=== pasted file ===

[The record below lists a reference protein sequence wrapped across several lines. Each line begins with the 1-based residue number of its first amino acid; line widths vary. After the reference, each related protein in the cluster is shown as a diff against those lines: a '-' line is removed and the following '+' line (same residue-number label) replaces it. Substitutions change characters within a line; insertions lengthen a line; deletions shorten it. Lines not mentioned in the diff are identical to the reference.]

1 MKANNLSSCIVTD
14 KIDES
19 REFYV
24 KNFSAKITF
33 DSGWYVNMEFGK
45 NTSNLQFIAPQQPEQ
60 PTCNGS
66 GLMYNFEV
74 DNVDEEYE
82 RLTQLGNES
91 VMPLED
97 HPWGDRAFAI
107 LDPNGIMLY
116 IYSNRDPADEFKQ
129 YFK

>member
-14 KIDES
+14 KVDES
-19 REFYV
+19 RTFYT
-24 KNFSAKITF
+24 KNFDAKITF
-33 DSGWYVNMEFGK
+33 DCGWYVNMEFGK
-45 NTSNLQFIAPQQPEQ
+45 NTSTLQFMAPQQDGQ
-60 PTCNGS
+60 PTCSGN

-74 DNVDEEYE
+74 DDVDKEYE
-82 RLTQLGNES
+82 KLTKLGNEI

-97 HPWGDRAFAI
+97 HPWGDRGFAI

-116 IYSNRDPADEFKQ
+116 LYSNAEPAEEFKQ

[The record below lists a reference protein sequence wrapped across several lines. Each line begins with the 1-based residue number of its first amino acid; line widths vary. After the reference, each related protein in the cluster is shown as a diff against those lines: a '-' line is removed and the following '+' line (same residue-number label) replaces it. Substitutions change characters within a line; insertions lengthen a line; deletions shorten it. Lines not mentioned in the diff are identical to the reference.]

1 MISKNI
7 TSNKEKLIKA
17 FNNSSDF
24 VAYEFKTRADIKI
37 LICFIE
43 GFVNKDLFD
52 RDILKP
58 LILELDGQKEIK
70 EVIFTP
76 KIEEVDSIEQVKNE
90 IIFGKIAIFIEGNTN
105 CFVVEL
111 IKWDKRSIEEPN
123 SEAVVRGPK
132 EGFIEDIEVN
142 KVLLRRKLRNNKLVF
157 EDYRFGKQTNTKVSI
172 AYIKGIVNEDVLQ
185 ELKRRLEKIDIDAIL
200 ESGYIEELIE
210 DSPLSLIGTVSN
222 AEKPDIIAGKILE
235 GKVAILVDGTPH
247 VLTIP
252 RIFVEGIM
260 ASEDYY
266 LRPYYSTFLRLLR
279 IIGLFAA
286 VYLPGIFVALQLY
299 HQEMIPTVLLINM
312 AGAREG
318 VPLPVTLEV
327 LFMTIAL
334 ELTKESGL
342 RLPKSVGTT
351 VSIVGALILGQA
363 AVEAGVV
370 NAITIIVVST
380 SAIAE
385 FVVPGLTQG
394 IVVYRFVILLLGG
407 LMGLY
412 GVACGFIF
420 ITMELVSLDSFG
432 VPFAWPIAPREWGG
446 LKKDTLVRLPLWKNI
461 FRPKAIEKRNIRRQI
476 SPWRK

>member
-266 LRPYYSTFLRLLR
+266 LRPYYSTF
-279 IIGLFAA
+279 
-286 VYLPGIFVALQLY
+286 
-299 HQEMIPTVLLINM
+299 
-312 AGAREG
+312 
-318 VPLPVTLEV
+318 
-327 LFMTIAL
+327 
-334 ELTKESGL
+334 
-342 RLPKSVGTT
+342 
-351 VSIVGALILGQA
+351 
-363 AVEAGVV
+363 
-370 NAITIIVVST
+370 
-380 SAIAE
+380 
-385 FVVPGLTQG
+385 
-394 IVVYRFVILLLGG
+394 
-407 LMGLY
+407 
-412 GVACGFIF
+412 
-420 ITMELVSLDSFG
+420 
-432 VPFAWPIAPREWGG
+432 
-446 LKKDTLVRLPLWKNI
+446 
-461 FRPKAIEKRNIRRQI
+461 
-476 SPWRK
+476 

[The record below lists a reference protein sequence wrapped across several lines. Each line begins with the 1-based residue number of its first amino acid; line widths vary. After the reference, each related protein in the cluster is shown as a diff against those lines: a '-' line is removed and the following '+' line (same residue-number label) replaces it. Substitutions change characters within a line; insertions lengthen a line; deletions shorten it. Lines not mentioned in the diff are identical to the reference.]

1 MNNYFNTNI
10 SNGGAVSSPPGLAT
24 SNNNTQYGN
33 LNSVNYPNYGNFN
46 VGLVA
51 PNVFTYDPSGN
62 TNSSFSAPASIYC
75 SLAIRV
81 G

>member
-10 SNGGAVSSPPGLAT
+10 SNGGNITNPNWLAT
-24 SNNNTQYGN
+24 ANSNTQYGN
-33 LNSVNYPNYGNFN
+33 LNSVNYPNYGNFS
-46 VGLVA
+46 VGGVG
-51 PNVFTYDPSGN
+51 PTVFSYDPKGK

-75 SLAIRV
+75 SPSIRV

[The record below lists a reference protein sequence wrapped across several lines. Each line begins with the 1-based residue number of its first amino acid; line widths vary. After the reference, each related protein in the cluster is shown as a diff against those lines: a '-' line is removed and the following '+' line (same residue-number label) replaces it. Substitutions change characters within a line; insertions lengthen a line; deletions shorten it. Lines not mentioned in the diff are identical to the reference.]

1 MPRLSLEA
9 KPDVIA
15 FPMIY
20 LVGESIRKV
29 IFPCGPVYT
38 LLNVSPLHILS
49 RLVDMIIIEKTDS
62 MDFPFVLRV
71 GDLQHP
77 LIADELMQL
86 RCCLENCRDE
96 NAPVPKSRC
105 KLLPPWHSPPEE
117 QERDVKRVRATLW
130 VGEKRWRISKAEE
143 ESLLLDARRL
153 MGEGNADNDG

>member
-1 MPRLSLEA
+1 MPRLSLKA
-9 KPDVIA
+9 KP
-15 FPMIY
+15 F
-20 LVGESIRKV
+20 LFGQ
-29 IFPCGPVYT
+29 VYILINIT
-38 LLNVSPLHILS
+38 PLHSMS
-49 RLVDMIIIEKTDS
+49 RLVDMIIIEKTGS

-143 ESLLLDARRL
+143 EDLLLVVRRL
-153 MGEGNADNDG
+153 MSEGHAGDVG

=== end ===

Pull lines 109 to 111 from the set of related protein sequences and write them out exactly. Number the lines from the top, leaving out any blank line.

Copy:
+363 
-370 NAITIIVVST
+370 